*It should be noted that games in Recife didn’t quite go off without hitches: Long lines and transport conundrums seemed the norm, but hey, Isso é o Nordeste!
Heading to the biggest soccer event of the year? LATAM Airlines Group operates nearly 50 flights per week between Miami, New York and Orlando to São Paulo and Rio de Janeiro.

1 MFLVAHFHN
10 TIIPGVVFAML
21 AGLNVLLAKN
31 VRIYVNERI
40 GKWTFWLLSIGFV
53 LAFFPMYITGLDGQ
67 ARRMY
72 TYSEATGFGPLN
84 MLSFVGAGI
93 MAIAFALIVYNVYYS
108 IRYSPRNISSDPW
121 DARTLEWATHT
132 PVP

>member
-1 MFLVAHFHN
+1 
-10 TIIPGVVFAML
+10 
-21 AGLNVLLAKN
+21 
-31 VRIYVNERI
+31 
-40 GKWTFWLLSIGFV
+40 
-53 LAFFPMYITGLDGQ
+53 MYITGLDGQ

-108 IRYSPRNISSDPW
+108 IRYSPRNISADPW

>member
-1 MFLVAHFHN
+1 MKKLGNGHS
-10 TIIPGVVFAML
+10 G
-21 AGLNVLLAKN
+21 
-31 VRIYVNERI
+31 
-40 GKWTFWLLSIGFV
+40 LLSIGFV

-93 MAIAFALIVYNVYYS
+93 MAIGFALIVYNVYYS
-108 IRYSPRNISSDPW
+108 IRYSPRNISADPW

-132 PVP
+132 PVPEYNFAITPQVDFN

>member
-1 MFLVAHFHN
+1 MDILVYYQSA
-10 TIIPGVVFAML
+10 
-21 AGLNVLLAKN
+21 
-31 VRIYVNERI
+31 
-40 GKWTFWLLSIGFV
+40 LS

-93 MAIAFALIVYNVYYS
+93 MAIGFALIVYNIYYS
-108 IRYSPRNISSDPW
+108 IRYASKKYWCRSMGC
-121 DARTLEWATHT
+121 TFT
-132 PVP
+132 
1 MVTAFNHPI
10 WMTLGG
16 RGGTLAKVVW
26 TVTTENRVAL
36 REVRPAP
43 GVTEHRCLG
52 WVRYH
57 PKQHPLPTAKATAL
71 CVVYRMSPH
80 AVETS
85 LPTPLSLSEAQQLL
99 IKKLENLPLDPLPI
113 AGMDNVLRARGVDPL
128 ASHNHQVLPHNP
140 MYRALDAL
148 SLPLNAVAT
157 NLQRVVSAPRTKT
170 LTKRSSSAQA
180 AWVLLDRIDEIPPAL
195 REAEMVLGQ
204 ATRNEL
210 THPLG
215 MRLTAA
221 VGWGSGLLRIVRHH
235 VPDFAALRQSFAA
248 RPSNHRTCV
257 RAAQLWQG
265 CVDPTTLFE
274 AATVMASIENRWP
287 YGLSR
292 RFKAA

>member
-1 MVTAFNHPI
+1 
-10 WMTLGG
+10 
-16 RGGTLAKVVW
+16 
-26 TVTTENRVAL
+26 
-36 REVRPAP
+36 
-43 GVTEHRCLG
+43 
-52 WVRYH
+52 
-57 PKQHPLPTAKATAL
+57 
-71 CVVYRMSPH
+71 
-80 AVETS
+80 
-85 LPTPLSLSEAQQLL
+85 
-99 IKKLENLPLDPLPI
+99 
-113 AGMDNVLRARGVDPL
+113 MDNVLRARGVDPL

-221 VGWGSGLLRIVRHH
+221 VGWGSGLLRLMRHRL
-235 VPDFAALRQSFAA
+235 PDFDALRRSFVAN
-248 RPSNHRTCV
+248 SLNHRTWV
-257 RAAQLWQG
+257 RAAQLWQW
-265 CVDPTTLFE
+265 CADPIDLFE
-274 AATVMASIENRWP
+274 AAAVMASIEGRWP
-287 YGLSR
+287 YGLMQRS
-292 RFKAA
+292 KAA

Photo: By Carla Peirano, in Magazine Photos by: Stefan Schmeling Young, sophisticated and laid-back. That’s Vila Madalena, São Paulo’s hippest neighborhood, a vibrant place where fashion, art and design co-exist with graffiti and a stylish crowd. It’s a sunny Saturday afternoon in winter here in São Paulo, Brazil. I can observe everything and everyone from the strategically located Amüse Food Store, on the corner of Girassol and Aspicuelta. While I wait for my iced tea, I observe the passers-by, most of them women united by their fashion sense and their desire to shop. You sense a certain self-satisfaction in the way they walk. Unlike other São Paulo neighborhoods, this neighborhood in the western part of the city is fashionably chic, but in an unpretentious way. Folks around here obviously pay attention to their look, but there’s a personal stamp in the way they dress. It’s quite different from what you see on Rua Oscar Freire, for instance, where the fashion parade is legendary and most pedestrians look like they stepped straight out of a fashion magazine and into this endless metropolis. It’s no accident that style lovers flock to the winding streets of Vila Madalena. This bohemian neighborhood began its transformation in the 1970s, when young students of art and fashion began to rent and share large houses. Over time, these homes were converted into art galleries, studios and casual restaurants, a chaotic and spontaneous process that nurtured the spirit so evident in the neighborhood today: bohemian, vibrant and full of color. Welcome to Vila Madalena A style all its own. That’s what you’ll find on the streets of Vila Madalena. It’s the perfect place for folks who want to be seen as well as those who would rather people watch, taking in trends, styles and bold statements in clothing and colors. When I stroll the streets here, I am constantly looking around, admiring these well-turned-out fashionistas. I’m struck by the way they’ve managed to achieve such a casually sophisticated look. It seems spontaneous, unplanned and, as result, totally authentic. As I sip on my iced tea, I talk with some girls who are next to me. They tell me they’ve come on a shopping tour of the local stores. They share some addresses and recommendations that I try to memorize as though they were secret formulas. They tell me that my best bet is to start my tour on the nearby street of Girassol. They leave with complicit smiles, as though they’ve helped out someone in dire need. I’ve finished my tea, so there’s nothing left for me to do but immerse myself in Vila Madalena. I walk down Girassol, and before long, I come across Uma, a surprisingly sophisticated store, with a collection dominated by clear and simple lines. Suddenly, I feel like I’m shopping in Tokyo, not São Paulo. I keep walking until I reach the store of Juliana Bicudo, a local shoemaker who designs handmade footwear. Her eponymous shop is both elegant and colorful, and the collection is divine. I adore these shoes because they can be worn to formal and informal events alike, depending on the rest of your outfit. She even has a wedding line with custom designs to accommodate the style of each bride. Crossing the street, I encounter the metallic blue suede and classic lines offered by Luiza Perea, another gifted shoe designer. This shop looks more like a living room. It’s a real delight. I’m barely through the door before they invite me to sit down and have something to drink. The designs are terrific. You can really see the dedication and care in the creations. The two women who make the shoes are usually in the store, so any questions you have can be answered by the shoemakers themselves. Unlike other São Paulo neighborhoods, Vila Madalena is all about fashion but in an unpretentious way. Peixaria, a stylish but authentic restaurant, offers a taste of the beach in the middle of the city. Style on the Sand My tour continues. I soon come to La Cervecería, where the fun atmosphere, conversation and clinking of beer mugs is impossible to resist. When I’ve finished my chope (draft beer), I leave on the heels of two attractive women. They tell their friend who’s parking her car that they’ll meet her at Mocambo. I wonder what kind of clothing they sell there. As my imagination is busy at work, I arrive at a tiny space dedicated to… tattoos? I’m a little disconcerted. All of a sudden, I’m surrounded by rough-looking types straight out of a motorcycle magazine. The owners tell me they only do custom tattoos, one-of-a-kind designs for each client. Maybe that’s why the cool girls who led me here are so excited about a place that seems tailor-made for tough guys. In the small, dark space, they give me some more tips to continue my tour. One of their more interesting suggestions is Chapéu, a heavenly bathing-suit shop. I’m told it’s one of the most popular stores of its kind in São Paulo. And in a country where beach life is an institution, that really says something. The collection of bathing suits is varied and elegant. The designs and styles seem intended for a social event rather than the beach. I envy the women who can pull them off, but I’m afraid that on other Latin American beaches, they’d be more cause for gawking than admiration. I’m fairly certain that you have to be Brazilian – and be in Brazil – to wear them. I leave Chapéu and head down Rua Mourato Coelho. I spot the window of the shop Tonus, and I’m transfixed. I decide to go in. The clerks explain the ideas behind the designs. The back part of the shop features the workshop where designer Sergio Tonus comes up with his creations. Tonus himself explains the production process to me. His designs from the shop’s nine years of existence are carefully displayed on hangers. The many worlds of Vila Madalena: tattoos at Mocambo and rockabilly style at Barberia 9 de Julho. With no set destination, I wander through Vila Madalena. Eventually, I come to Barberia 9 de Julho, a barbershop with the air of a rockabilly club. The parking spaces outside are taken up entirely by motorcycles. There’s also a dog sporting a bandana, patiently waiting for his owner. I continue along with no end in mind, accompanied by the impressive graffiti that adorns the walls, shops selling Japanese products, ceramics studios, art galleries and a few eateries. I’m hungry, but all the clothing and design stores keep distracting me. One highlight is the shop owned by Fernanda Yamamoto, who specializes in creations made with patterned fabrics. Best of all, there’s an outlet section with clothing from past seasons at reasonable prices. Another great place is Trash Chic, a mix between a fashion museum and a Buddhist temple. They even have a small altar in honor of Coco Chanel. The collection includes pieces by Valentino, Nina Ricci, Prada and Chanel. It’s the finest vintage store I’ve seen in my life. Finally, I end up at Peixaria. This beach-inspired restaurant is full of grilled seafood, endless caipirinhas and infectiously cheerful people. It turns out to be an excellent choice and a great way to end my adventures in Vila Madalena. in